I had some scraps of the original fabric, as well as other fabrics from the same dyepot, which I could use as patches. I also found some very special sashiko thread in a soft color that was created to look like a natural dye. It was created by sashiko artist Keiko Futatsuya, "to mass produce the 'Color similar to Natural Dye'."
I used my sewing machine to finish the edges of the patches and sewed a collage of patches over all the holes, threabare seams, and weaker spots of fabric. I reinforced each side seam and one portion of the skirt that was wearing thin.
On the front panel, I opted for a patch pocket next to a small patch in the very center that was covering a hole - this gave the whole thing a more balanced feel. Even though it already has in-seam pockets, it felt like the right choice. I do love the intuitive artistry involved in mending. The places a garment wears out tend to naturally create a certain aesthetic balance to the mends, but sometimes an extra creative touch helps make the mends feel more like intentional design choices.
In the end, I am in more in love with the garment that ever before, feel confident to wear both sides again, and trust that I can keep mending and reinforcing any places that wear out over time.
An oft-quoted adage in sustainable fashion is that the most sustainable thing you can do is wear the clothing you already own. This concept is further bolstered by the #30wears campaign.
To truly get the most out of clothing, whether it is RTW or handmade, I think it is essential to cultivate a relationship with each garment, taking time to check in and see how they're doing on a regular basis. I like to do this after each wash. As I am folding or ironing each piece, I look at the seams and hems, checking for any spots that need care. On knits or fragile woven pieces, I often hold them up to light to better spot small holes or thin spots in the fabric - the sooner things are caught, the easier they are to fix & the more quality wears I can get out of each beloved garment through simple mends.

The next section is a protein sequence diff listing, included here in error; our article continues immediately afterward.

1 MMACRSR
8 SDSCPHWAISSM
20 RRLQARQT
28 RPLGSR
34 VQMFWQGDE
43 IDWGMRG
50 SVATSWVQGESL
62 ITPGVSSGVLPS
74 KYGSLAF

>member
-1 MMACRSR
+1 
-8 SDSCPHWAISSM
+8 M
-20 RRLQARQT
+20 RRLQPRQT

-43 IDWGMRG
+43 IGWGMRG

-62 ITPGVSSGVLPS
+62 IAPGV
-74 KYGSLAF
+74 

As such, I have a continually overflowing mending basket. Some things merely need a quick fix, such as a button sewn back on or a seam restitched. Others require significant reinforcement, alteration or refashioning. Those are the items that tend to percolate for longer in the basket until inspiration strikes and a vision becomes clear for how to breathe new life back into them.
Recently, I've been thrilled to bring a few things I really missed out of the mending basket and back into my wardrobe. Both fixes I'll share today are variations of my favorite dress pattern the Metamorphic Dress by Sew Liberated Patterns. I now have 6 versions in my wardrobe. I've come to depend on the jumper style in winter as one of my favorite layering pieces. My linen and cotton versions also transition smoothly into spring or fall layering and work beautifully as sundresses in the hottest of summer days. Not many garments have such versatility - but, operating as wardrobe staples all year round is hard on these treasures. They are washed and worn hard, so they need more upkeep. I have three Metamorphic mending stories to share & I'll start with two today in my first chapter of "Tales from The Mending Basket".
First is a simple fix, but it had me stumped for a long time. Here are both sides of the my 5th Metamorphic in their original state, made in early 2019.
Welcome to Make Do Magick.
Hello. I'm Kate. I'm so excited to share this new endeavor to chronicle and reflect on my creative output and sustainable/ethical fashion journey.